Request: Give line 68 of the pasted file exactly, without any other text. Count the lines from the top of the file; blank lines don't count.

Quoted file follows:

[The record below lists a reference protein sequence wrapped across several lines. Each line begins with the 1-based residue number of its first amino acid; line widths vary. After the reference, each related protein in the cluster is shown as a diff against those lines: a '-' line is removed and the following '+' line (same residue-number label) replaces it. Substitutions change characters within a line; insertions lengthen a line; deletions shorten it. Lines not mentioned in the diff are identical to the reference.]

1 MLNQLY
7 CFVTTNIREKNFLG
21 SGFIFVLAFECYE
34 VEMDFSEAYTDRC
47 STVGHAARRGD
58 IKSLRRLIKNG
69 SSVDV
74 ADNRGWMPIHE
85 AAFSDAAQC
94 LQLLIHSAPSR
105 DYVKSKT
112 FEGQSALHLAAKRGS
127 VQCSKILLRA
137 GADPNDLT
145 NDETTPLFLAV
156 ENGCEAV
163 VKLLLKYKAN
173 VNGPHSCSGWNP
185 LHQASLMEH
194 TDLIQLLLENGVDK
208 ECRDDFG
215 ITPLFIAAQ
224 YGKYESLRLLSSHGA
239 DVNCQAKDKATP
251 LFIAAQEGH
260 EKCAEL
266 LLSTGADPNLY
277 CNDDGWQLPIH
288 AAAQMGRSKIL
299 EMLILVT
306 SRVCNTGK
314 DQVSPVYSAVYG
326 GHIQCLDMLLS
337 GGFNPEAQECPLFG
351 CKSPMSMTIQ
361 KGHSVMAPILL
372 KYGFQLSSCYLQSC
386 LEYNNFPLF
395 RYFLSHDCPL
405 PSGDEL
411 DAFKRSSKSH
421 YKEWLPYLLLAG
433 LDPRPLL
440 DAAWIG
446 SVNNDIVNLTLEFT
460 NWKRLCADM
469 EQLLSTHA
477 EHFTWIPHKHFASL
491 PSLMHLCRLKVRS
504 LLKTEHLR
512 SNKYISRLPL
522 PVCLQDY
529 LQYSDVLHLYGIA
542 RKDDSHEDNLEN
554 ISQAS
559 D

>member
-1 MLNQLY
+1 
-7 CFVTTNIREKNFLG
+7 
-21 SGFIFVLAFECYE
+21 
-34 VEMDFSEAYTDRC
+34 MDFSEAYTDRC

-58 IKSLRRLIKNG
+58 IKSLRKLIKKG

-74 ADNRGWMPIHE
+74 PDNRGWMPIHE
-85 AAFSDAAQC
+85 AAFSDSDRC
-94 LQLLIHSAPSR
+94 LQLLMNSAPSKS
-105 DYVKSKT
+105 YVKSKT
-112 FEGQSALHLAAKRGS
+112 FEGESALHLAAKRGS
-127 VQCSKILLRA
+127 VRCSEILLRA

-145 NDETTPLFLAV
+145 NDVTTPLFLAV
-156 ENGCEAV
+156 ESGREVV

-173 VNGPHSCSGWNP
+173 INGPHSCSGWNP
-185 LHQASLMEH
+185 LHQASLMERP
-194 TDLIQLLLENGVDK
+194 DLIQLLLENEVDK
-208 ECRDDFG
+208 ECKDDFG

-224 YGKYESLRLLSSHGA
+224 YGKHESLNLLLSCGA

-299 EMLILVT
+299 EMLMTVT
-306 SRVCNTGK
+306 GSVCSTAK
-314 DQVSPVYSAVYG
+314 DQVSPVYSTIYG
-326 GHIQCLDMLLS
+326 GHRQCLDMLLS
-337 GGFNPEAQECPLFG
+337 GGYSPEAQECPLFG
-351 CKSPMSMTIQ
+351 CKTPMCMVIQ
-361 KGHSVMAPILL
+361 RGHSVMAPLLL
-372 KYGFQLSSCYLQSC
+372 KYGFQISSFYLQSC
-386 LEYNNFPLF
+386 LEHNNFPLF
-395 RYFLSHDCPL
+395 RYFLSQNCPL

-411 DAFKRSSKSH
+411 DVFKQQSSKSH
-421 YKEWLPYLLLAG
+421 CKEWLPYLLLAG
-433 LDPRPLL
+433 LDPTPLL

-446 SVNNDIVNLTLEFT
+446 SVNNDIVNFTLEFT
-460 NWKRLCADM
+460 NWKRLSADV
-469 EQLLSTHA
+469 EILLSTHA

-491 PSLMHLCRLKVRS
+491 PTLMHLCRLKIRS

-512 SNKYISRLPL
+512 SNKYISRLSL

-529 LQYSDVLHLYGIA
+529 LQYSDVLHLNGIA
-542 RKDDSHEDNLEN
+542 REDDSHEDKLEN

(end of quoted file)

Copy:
+58 IKSLRKLIKKG